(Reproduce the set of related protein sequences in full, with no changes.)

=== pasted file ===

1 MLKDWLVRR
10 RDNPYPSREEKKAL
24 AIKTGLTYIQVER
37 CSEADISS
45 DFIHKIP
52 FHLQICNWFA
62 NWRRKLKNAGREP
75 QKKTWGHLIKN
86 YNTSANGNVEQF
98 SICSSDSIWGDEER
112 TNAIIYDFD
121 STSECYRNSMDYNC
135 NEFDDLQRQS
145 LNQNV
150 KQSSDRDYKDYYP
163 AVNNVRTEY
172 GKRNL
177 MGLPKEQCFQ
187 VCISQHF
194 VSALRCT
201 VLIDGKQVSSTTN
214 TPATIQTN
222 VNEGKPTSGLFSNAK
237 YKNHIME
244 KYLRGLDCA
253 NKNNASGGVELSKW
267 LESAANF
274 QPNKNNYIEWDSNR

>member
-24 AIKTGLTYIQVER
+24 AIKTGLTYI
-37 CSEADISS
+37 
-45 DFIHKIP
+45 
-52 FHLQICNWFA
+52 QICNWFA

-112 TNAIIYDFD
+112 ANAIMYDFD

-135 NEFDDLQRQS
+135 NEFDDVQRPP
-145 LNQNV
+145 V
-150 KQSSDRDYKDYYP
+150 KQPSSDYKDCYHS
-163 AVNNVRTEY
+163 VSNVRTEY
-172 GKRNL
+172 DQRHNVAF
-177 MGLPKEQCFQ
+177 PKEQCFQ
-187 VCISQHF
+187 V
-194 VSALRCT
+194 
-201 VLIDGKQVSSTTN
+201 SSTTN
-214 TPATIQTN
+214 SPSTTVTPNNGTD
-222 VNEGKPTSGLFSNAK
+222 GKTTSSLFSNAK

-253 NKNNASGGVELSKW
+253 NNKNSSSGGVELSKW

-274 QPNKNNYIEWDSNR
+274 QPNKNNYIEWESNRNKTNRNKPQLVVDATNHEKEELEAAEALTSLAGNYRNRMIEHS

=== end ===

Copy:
1 MLKDWLVRR
10 RDNPYPSREEKKAL
24 AIKTGLTYIQVER
37 CSEADISS
45 DFIHKIP
52 FHLQICNWFA
62 NWRRKLKNAGREP
75 QKKTWGHLIKN
86 YNTSANGNVEQF
98 SICSSDSIWGDEER
112 TNAIIYDFD
121 STSECYRNSMDYNC
135 NEFDDLQRQS
145 LNQNV
150 KQSSDRDYKDYYP
163 AVNNVRTEY
172 GKRNL
177 MGLPKEQCFQ
187 VCISQHF
194 VSALRCT
201 VLIDGKQVSSTTN
214 TPATIQTN
222 VNEGKPTSGLFSNAK
237 YKNHIME
244 KYLRGLDCA
253 NKNNASGGVELSKW
267 LESAANF
274 QPNKNNYIEWDSNR

>member
-24 AIKTGLTYIQVER
+24 AIKTGLTYI
-37 CSEADISS
+37 
-45 DFIHKIP
+45 
-52 FHLQICNWFA
+52 QICNWFA

-112 TNAIIYDFD
+112 ANAIMYDFD

-135 NEFDDLQRQS
+135 NEFDDVQRPP
-145 LNQNV
+145 V
-150 KQSSDRDYKDYYP
+150 KQPSSDYKDCYHS
-163 AVNNVRTEY
+163 VSNVRTEY
-172 GKRNL
+172 DQRHNVAF
-177 MGLPKEQCFQ
+177 PKEQCFQ
-187 VCISQHF
+187 V
-194 VSALRCT
+194 
-201 VLIDGKQVSSTTN
+201 SSTTN
-214 TPATIQTN
+214 SPSTTVTPNNGTD
-222 VNEGKPTSGLFSNAK
+222 GKTTSSLFSNAK

-253 NKNNASGGVELSKW
+253 NNKNSSSGGVELSKW

-274 QPNKNNYIEWDSNR
+274 QPNKNNYIEWESNRNKTNRNKPQLVVDATNHEKEELEAAEALTSLAGNYRNRMIEHS